Cybersecurity Concerns

Despite its potential in aiding computer programmers in producing, error-checking, and de-bugging complex code snippets, it could be used for nefarious purposes like phishing scams, malware, and ransomware. While safeguards against misuse are in place and constantly tuned, there have been instances where users were able to trick the AI into producing output that contravenes those restrictions. In one case, a user succeeded in tricking ChatGPT into thinking its content moderation features had been disabled, while another convinced it that they themselves were ChatGPT in order to work around these safeguards.

Recently, Check Point Research (CPR) found that Russian hackers have been attempting to bypass the regional restrictions that OpenAI set up for ChatGPT in order to access the technology. In another report, CPR notes that they are seeing evidence that cybercriminals have been endeavoring to use OpenAI to create new malicious tools for phishing, malware, information theft, and encryption tools (that could be used as ransomware by completely locking out a computer system without ever requiring direct access). While their findings also highlighted a distinct lack of programming knowledge on the part of some actors, they did reveal the damaging potential of AI-enabled cyber threats if used by experienced programmers.

Phishing emails, chats, and website or chatbot spoofing are other potential risks for the misuse of AI systems.  The technology could be used to scan emails, websites, and chats from companies to produce more accurate phishing emails or website spoofs, matching the language and tone of the brands, and making it more difficult to discern if the content is genuine. For instance, a spoofed website could be built to contain an accurate version of an organization’s chatbot, or a chatbot on an existing site could be overwritten with a duplicate, endangering the privacy and security of customers. Alternatively, text and emails could be rendered so realistically that even the most discerning eye for scams could be fooled into getting phished.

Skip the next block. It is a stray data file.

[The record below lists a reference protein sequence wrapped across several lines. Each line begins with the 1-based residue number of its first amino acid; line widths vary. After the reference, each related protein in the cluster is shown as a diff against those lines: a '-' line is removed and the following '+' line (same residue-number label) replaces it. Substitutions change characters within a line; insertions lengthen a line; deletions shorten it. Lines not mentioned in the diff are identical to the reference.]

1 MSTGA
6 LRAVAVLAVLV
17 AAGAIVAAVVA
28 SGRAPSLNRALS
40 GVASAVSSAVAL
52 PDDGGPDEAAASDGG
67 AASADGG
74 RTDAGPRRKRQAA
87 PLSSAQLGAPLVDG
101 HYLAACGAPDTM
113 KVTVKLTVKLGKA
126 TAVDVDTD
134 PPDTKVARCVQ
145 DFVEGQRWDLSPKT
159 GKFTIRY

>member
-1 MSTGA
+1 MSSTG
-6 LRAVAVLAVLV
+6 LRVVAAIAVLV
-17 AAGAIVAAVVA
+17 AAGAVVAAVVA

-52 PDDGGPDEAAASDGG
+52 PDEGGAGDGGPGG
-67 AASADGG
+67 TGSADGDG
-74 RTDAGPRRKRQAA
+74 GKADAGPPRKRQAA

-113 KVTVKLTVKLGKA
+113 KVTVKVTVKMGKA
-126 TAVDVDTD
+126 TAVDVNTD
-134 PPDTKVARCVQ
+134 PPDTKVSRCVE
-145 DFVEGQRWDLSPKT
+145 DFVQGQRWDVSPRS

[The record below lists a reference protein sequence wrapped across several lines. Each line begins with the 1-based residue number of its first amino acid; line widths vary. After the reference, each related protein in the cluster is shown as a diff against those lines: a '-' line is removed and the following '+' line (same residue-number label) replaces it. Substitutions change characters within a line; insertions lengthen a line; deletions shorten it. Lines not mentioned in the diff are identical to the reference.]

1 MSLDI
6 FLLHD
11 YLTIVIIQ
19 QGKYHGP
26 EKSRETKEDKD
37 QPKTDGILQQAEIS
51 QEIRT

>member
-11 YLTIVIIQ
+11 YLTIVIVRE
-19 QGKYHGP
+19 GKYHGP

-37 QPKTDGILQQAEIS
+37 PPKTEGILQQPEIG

Each of these cases ties into the risks that come with a lack of human oversight. Due to task automation, the perceived need for human oversight will reduce and could ease some into a false sense of security over the fallibility of the technology as it improves and becomes ever-more present in daily life.  

The Silver Lining

If you’re feeling a bit alarmed by the doom and gloom of potential threats that cybercriminals pose with AI, take some solace in the fact that these things are well on the radar of AI developers as they constantly improve safeguards to prevent this kind of misuse. Aside from the potential for low-level cybercriminals to bolster their limited programming potential in scam execution, Aleksander Essex of Western University’s information security and privacy research lab, suggests that output would not likely be used very effectively for high-level attacks. Those types of complex attacks require a level of thinking and intuition that computers still can’t match.

We’re curious to see how this technology will continue to evolve and how we can use it to improve the technology that we deliver to our customers. If you’re curious to learn more about how Connex delivers AI-enabled solutions in Customer Experience, Security, and Networking, reach out, and let’s chat.